The presiding bishop of the Episcopal Church, under fire from former President George Bush for his sharp criticism of U.S. foreign policy, said Thursday that Americans have generous hearts but that spirit also must be reflected in the nation's actions.
The statement from Presiding Bishop Frank T. Griswold, the leader of Bush's own denomination, was the latest turn in a public dispute between the prelate and former president.
Griswold, whose office is in New York, initially drew attention with remarks he made in an interview with the Religion News Service.
"We are loathed, and I think the world has every right to loathe us, because they see us as greedy, self-interested and almost totally unconcerned about poverty, disease and suffering," he said.
The nation also is disliked for its "reprehensible" rhetoric, Griswold said. "I'd like to be able to go somewhere in the world and not have to apologize for being from the United States," he said.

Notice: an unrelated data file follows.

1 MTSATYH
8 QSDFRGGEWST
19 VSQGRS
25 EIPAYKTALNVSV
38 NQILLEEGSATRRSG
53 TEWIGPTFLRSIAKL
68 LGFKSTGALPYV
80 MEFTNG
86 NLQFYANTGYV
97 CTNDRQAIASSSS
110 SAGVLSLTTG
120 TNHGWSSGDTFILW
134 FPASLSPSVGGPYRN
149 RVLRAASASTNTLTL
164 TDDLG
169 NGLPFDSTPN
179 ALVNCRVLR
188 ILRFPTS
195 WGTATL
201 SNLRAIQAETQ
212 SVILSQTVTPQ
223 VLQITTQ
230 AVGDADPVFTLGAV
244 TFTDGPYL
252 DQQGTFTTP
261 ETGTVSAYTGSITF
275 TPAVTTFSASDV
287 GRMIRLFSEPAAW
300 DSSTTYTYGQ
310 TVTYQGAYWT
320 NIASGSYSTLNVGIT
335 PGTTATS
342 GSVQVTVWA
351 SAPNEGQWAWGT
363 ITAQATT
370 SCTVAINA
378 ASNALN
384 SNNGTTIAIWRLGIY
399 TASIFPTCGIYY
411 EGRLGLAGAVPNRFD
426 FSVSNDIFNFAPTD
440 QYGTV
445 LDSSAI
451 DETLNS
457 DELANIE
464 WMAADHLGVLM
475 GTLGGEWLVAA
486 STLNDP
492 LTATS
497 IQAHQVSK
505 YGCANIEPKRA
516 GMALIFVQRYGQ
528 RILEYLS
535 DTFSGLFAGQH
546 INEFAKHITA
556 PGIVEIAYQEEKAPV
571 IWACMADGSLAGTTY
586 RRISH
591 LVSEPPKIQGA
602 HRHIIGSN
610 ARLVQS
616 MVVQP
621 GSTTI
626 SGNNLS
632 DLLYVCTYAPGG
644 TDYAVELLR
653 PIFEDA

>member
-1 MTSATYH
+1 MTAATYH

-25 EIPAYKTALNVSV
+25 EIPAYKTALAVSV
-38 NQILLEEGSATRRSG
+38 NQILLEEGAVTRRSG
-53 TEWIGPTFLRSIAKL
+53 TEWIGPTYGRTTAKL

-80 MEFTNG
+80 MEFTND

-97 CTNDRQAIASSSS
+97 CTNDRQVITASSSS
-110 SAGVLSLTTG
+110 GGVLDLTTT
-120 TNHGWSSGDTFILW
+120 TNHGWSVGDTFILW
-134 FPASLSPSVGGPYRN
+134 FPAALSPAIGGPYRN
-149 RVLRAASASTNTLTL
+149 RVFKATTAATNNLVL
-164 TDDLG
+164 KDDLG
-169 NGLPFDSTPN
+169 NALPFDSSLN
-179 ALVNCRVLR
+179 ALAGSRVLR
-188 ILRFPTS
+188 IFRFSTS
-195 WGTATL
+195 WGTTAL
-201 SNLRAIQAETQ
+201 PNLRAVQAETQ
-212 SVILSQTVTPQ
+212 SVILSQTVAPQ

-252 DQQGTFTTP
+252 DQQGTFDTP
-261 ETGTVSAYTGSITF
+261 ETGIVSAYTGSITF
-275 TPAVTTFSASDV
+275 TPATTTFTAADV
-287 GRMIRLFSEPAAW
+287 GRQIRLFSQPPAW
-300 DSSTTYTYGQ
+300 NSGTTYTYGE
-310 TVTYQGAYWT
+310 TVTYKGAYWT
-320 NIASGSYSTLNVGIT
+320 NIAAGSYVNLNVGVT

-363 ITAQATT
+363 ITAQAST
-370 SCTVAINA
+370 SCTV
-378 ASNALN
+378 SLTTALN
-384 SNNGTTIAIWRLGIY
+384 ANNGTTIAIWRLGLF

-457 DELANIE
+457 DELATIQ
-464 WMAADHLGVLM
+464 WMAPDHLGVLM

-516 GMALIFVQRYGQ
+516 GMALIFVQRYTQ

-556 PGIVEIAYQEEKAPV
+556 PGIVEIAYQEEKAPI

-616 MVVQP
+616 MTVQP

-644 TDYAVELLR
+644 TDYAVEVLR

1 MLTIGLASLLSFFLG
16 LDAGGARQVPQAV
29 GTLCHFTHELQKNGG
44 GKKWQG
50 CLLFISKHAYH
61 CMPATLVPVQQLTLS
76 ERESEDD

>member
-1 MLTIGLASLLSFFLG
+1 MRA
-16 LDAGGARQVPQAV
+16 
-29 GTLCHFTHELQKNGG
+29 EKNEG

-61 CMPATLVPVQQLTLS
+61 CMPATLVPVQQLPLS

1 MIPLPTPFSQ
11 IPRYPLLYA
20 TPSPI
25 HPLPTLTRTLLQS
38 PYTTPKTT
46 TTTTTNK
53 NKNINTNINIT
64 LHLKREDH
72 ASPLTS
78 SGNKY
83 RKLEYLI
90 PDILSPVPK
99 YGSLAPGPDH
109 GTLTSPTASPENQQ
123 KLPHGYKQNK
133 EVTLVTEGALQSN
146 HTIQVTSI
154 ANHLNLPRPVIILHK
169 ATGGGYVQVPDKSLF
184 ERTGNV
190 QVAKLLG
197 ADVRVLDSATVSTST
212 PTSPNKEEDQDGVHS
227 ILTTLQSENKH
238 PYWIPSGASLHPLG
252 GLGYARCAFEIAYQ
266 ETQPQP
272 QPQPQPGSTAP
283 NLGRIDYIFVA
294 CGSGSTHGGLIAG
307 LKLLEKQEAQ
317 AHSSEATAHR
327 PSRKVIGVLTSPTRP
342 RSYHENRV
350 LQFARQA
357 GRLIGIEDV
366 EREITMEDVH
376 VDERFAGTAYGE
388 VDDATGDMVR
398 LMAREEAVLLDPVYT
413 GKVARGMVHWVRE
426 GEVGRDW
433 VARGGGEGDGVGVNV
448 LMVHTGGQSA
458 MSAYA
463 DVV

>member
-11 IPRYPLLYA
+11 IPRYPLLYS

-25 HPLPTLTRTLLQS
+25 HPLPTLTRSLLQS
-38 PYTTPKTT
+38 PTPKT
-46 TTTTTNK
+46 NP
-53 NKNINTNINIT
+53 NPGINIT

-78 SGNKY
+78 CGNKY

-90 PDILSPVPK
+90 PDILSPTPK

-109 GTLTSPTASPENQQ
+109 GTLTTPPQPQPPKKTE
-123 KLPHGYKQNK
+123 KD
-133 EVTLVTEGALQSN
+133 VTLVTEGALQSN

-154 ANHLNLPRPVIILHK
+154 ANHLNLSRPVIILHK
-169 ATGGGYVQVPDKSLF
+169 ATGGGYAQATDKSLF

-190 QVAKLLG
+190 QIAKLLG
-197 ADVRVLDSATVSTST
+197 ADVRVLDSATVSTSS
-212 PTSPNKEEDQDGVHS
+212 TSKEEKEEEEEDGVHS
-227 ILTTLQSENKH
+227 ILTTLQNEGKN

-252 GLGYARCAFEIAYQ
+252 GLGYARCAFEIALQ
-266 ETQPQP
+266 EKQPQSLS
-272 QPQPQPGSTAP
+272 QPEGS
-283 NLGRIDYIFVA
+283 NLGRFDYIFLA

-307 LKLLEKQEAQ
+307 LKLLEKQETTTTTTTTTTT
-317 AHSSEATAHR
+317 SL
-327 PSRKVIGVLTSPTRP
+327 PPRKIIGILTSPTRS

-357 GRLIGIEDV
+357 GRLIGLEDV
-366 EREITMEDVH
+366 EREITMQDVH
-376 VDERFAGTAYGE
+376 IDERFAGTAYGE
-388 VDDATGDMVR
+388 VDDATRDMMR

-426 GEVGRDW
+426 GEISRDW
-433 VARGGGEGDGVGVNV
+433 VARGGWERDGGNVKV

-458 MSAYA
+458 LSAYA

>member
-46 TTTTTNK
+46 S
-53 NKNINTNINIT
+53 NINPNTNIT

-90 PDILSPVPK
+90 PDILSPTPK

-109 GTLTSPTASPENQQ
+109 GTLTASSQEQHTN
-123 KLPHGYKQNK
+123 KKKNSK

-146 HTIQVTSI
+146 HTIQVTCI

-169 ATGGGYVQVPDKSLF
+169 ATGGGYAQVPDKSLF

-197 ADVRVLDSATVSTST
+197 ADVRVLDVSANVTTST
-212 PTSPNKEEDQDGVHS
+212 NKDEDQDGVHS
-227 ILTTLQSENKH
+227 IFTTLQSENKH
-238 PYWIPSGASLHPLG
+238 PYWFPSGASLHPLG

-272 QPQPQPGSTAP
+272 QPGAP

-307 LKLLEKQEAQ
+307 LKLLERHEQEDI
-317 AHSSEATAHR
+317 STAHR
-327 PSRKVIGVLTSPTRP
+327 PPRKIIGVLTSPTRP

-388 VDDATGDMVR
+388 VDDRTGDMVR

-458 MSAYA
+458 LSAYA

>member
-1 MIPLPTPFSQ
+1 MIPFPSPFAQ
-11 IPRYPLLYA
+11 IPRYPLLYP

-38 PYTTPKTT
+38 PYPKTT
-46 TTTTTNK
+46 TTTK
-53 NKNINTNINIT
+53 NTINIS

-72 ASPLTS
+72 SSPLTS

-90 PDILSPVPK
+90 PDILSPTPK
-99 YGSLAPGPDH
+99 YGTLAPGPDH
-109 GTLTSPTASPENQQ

On Monday, in a speech from Stamford, Conn., carried on Fox News Channel, the senior Bush said Griswold's words were "highly offensive."
"How can this man of God think so little of a nation that provides 60% of the world food aid -- does far more for AIDS than any other country?" he asked.
"I found these particular quotes to be offensive. And knowing the president as I do, I found them uncalled-for," Bush said.
Griswold opposes the current President Bush's military buildup near Iraq.
In Thursday's statement, Griswold said that Americans "have open and generous hearts," but "our national policies need to be grounded in that generous spirit. Our leaders need to appeal to our better natures, and not simply to our fears about our own welfare."
Griswold told Bush that he finds he can reach an understanding with people overseas "only when I apologize for, or explain, what they perceive as our unilateralist and self-serving ways which ignore the needs and suffering of their nations."